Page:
dark beer, such as Shiner Bock

  • Serving options: Corn chips, shredded cheddar cheese, sour cream, sliced jalapeños, chopped fresh cilantro


  1. Cut the stems from 4 dried guajillo chiles, 2 dried ancho chiles, and 2 dried pasilla chiles with kitchen shears. Shake out the seeds and discard. Place the chiles in a medium saucepan. Cook over medium heat until the chiles are fragrant and toasted, about 2 minutes per side.

  2. Add 5 garlic cloves and 1 (32-ounce) carton low-sodium beef broth. Bring to a boil over medium-high heat, stirring occasionally to keep the chiles mostly submerged. Reduce the heat to a simmer and cook for 10 minutes. Meanwhile, finely chop 1 medium white onion (about 1 1/2 cups). Trim any large chunks of surface fat from 4 1/2 pounds chuck roast, then cut the roast into 1 1/4-inch cubes. Transfer to a large bowl, season with 1 tablespoon kosher salt, and toss to coat.

  3. When the chile mixture is ready, pour into a blender and blend until smooth. Leave in the blender.

  4. Heat 2 tablespoons of the vegetable oil in a very large Dutch oven or heavy-bottomed pot (preferably at least 6 quarts; see Recipe Notes) over medium-high heat until shimmering. Add 1/3 of the beef and sear until evenly browned on a few sides, about 10 minutes. Using a slotted spoon, transfer the beef to a bowl. Sear the remaining beef in 2 more batches, adding 1 tablespoon vegetable oil to the pot before each batch and transferring the seared beef to the bowl.

  5. Reduce the heat to medium-low. Add the onion and 1/4 cup water to the pot and scrape up any browned bits from the bottom with a wooden spoon. Cook until onions are softened and browned, 8 to 10 minutes.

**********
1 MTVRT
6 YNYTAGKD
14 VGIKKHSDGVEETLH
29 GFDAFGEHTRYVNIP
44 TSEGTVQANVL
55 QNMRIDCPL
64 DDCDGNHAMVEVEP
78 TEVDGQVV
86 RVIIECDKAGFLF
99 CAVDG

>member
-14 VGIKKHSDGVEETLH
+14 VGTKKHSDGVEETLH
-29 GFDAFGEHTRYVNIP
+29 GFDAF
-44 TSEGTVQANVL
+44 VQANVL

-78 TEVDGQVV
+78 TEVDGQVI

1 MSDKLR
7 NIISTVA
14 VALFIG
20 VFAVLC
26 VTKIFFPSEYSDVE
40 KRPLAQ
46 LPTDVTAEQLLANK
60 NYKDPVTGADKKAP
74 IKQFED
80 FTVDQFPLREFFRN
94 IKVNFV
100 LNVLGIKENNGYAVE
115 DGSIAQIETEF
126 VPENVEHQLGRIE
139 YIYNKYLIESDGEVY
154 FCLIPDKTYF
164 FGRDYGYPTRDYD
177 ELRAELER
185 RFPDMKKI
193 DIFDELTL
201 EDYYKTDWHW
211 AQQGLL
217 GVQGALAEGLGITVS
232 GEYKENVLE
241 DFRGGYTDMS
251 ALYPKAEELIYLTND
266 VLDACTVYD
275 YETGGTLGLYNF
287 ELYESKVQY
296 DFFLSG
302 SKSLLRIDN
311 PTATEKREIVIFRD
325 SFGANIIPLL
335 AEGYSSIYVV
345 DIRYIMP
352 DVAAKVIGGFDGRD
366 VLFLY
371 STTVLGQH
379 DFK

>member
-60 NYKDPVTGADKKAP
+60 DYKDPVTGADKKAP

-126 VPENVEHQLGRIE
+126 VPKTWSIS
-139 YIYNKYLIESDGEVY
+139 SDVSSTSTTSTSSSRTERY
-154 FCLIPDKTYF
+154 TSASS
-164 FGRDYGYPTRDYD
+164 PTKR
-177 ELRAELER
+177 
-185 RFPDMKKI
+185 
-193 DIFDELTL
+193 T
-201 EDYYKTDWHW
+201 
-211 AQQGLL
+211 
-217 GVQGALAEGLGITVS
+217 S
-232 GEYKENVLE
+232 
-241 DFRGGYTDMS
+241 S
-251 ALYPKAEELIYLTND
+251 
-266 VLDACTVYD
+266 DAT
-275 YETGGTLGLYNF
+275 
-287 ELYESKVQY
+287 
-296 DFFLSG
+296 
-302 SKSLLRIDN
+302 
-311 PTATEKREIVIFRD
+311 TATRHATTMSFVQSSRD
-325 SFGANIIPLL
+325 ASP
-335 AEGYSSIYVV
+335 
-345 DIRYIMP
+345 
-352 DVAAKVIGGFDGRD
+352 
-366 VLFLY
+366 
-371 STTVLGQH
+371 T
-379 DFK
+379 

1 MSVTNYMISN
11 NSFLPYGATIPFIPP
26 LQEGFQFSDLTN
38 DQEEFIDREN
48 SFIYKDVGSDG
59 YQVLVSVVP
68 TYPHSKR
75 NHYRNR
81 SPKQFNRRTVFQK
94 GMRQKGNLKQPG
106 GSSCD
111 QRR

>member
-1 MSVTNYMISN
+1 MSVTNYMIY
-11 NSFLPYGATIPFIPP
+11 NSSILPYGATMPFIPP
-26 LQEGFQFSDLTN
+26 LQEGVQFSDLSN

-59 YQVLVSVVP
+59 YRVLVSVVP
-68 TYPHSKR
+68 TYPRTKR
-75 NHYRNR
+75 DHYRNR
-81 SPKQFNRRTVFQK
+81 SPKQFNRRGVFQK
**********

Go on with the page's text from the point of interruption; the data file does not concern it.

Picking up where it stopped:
6. Add 2 tablespoons tomato paste, 2 teaspoons chili powder, 1 teaspoon black pepper, and 1 teaspoon ground cumin. Cook, stirring constantly, for 2 minutes. Pour in 12 ounces dark beer and repeat scraping up the browned bits from the bottom of the pot. Increase the heat to medium-high and cook until the beer is reduced by half, about 5 minutes.

  7. Pour in the blended chiles. Return the beef and any accumulated juices to the pot and stir to combine. Bring to a simmer. Reduce the heat to low. Cover and simmer, stirring occasionally, until the beef is fork-tender but not falling apart, about 2 hours. (The beef should always be submerged in liquid; add water if needed.)

  8. Skim off any surface fat if desired. Taste and season with more kosher salt and black pepper as needed. Serve with desired garnishes.

Recipe Notes

Non-alcoholic: You can substitute 1 1/2 cups low-sodium beef broth for the beer. Add a splash of white vinegar when the chili is ready.

If you have a 5-quart Dutch oven, sear the meat in 4 to 5 batches. If you have a very large Dutch oven, such as a 7-quart, you can sear the beef in 2 batches.

You can use a food processor instead of a blender to make the chile mixture. Process the chiles and garlic first until chopped, then add in the cooking liquid and continuing processing until smooth.

Make ahead: The chili can be made up to 3 days ahead and refrigerated. Reheat over medium heat, adding a splash of water or beef broth as needed.

Storage: Leftovers can be refrigerated in an airtight container for up to 4 days or frozen for up to 3 months. Thaw overnight before reheating.